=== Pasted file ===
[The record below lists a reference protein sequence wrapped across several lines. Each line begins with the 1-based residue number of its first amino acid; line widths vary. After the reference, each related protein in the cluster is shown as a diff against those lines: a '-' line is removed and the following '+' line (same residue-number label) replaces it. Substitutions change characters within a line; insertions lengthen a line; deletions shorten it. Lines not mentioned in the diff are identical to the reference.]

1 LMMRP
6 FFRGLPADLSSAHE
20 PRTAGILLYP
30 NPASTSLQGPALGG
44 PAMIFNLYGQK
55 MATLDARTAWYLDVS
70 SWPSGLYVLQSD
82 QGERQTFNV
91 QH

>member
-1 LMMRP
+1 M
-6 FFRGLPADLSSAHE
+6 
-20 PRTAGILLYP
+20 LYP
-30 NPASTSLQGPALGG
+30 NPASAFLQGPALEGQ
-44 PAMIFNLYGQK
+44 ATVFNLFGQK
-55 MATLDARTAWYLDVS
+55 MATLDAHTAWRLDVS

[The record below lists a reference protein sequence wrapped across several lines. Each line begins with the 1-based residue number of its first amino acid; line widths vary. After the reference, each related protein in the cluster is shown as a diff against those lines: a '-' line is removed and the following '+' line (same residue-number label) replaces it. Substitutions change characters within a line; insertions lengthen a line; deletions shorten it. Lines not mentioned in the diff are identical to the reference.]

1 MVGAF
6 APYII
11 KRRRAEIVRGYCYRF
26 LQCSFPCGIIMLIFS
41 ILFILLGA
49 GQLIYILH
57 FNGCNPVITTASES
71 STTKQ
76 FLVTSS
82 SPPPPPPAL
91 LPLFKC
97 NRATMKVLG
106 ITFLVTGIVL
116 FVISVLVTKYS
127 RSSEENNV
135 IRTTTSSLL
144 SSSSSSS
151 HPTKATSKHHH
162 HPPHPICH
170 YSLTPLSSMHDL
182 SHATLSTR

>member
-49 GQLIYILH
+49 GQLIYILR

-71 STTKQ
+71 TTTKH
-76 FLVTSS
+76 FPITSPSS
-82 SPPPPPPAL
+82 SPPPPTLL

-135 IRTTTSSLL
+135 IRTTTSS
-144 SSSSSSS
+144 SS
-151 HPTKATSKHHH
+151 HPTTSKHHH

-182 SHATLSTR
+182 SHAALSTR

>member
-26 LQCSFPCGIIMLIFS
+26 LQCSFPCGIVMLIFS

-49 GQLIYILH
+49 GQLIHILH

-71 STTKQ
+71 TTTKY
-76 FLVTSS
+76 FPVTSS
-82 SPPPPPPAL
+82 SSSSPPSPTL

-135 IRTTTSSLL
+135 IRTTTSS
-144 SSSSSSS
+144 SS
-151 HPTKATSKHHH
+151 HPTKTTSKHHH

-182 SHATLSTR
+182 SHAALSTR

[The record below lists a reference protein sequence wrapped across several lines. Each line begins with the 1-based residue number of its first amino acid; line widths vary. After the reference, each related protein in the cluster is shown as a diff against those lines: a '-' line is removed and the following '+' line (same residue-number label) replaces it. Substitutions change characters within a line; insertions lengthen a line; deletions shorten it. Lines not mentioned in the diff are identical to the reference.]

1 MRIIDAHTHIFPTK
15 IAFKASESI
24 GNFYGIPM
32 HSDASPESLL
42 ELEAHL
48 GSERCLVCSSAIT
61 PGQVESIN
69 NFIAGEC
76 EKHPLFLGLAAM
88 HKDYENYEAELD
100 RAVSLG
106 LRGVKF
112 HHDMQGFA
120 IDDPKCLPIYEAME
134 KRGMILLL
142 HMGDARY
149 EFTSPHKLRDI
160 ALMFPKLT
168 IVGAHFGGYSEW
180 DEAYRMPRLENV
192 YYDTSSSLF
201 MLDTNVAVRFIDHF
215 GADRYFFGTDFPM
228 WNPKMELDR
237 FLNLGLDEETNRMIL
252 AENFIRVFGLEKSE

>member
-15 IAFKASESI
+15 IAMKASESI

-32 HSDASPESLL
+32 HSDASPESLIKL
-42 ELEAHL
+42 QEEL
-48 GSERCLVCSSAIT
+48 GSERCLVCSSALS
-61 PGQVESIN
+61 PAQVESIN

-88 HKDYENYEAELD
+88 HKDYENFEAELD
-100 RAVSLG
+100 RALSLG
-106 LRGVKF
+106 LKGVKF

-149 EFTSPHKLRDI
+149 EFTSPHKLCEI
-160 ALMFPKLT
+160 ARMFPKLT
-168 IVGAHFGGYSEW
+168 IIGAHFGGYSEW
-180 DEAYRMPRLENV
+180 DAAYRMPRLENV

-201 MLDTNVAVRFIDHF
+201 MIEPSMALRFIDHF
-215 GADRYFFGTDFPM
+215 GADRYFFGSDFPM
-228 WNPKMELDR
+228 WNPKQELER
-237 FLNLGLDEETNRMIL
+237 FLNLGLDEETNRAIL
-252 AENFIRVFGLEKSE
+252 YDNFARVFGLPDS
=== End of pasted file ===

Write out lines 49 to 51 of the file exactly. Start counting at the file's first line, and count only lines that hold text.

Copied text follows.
-71 STTKQ
+71 TTTKH
-76 FLVTSS